The Value of Social Media
By Christiane Marshall
It was late, and I noticed I had a new message from Kim: “can you help me out? i need someone to call my sister and wake her up cuz she can't hear me yellin. kinda weird, i know, but you're the only person i can find online...”
Kim had ALS and was unable to walk and had minimal use of her hands. I had never met Kim in person. She lived in Texas and I lived in Ohio.
I was glad to help.
I joined mySpace years ago because my adult children were scattered in five different states. They were on mySpace so I signed on too! I soon began communicating with other people and realized that I was gathering a little community around me. Kim was one of my new friends. I followed my children and some of my new friends to facebook eventually.
I found myself encouraging others and bouncing ideas around. Others noticed my comments and asked to be my friend. It was almost like being in grade school again. “Will you be my friend?”
I’ve been living in a rural area for 13 years and have had fewer opportunities to have an impact on the physical world around me. People used to stop by and visit in the suburban area I grew up in. The internet has opened up a whole new world for me. And social media is the frosting on the cake!
So how do we share our faith in social media?
The world is becoming more and more connected. And something we share could go “viral” in less than ten minutes.* The different social media platforms are interconnected too. Someone sees a great blog post and they will share it with their friends on facebook, tweet about it, mention it on Google+ and pin it on Pinterest.
Whenever I pin something with a great picture, at least six people will re-pin it within the hour, sometimes minutes. Pinterest has emerged as a very surprising and powerful tool for both businesses and Christians.
Now viral is good if what you wrote is helpful!
The internet, and especially social media, has opened up a world of opportunities for Christians. Our personal ministries can be as unique as we are, and very far-reaching.
Are online friends real?
Yes! Absolutely! When we traveled recently, three people invited us to stop by. We weren’t able to do that, but they were eager to invite us which says a lot! When I attended a marketing seminar out of town last month, a fellow mom entrepreneur who I had never met in person, invited me for dinner with her family before I headed home. She and her husband are orthodox Jews. Our discussion about the Sabbath was very interesting. They also invited me to join them in the bedtime routine with their five year old autistic twins during which they read stories and sang Hebrew songs. We had a great visit!
My interactions online have recently morphed into a combination of personal and business activities. This has given me new insights into how we can use some of the principles I’m learning to create an actual strategic witnessing “plan,” just as we strategically plan our business activity on the internet.
The old “hard sell” is dead – you know, the high pressure sales person who won’t let you off the phone, or who won’t leave your house until you either buy or kick him out? What’s new is the soft sell. Develop a relationship first, not just a superficial “hi, how are you” sort of relationship, but a sincere “I care about you” relationship.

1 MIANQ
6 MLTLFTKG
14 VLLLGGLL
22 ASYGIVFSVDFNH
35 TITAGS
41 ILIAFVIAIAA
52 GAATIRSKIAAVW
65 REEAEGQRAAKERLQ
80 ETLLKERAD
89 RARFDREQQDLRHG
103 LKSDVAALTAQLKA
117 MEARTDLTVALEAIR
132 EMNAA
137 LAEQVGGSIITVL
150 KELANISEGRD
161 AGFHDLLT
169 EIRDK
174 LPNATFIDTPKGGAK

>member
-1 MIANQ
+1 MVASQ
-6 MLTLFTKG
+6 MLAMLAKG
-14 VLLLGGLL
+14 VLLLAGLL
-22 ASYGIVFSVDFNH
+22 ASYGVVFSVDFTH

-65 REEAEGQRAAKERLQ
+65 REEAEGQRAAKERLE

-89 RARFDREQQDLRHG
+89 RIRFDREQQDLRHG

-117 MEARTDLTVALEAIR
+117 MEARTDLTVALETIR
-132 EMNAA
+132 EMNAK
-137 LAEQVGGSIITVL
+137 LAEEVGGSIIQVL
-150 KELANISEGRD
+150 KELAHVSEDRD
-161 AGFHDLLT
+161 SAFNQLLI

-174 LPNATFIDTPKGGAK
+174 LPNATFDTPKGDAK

Since I had already been doing that, it came naturally for me when I decided to bring my business online.
I am often disheartened when I see Christians getting into heated discussions with people on blogs or social media. Sometimes they get angry because someone used an offensive word. Sometimes they get into arguments about scriptural doctrines. This type of online behavior just pushes people away from Christ – and you. This is the “hard sell” method of witnessing.
I’ve thought about this a lot. When you interact online, you have no idea what they are going through. Reach out and touch their soul with the love of Christ. Never mind if you don’t agree with their opinion about something. Ask the Lord to make you approachable so that someone hurting will feel safe to confide in you. And when they do confide in you, pray before responding. Don’t try to fix everything. Just simply care. Listen to their heart.
I’m not saying you should never talk about doctrine. But that should come way later – after they trust you -- and through private messaging or private groups. It’s often good to use “teasers” as occasional posts that will cause people to ask questions. When they ask, then you have an opportunity to plant seeds.
Principles for gentle online evangelism:
There are two principles from Ellen White’s Writings I like to keep in mind as I interact with people online and offline:
Here they are:
(1) Christ's method alone will give true success in reaching the people. The Saviour mingled
with men as one who desired their good. He showed His sympathy for them, ministered
to their needs, and won their confidence. Then He bade them, "Follow Me." (Ministry of
Healing, p. 143)
(2) “…do not urge your peculiar views too strongly. Talk with them at first of subjects upon
which you can agree. . . Both you and they will be brought into a closer connection with
heaven, prejudice will be weakened, and it will be easier to reach the heart.” Evangelism,
p. 446, and “Do not present subjects that will arouse controversy.” (RH A, pril 4, 1899,
And here are two Biblical principles to keep in mind:
(1) “A word fitly spoken is like apples of gold in pictures of silver.” Proverbs 25:11
(2) “Death and life are in the power of the tongue…” Proverbs 18:21
Consider creating a label with these and sticking them on your laptop!
Christiane Marshall writes from Ohio. All rights reserved © 2017 Church Support Services. Click here for content usage information.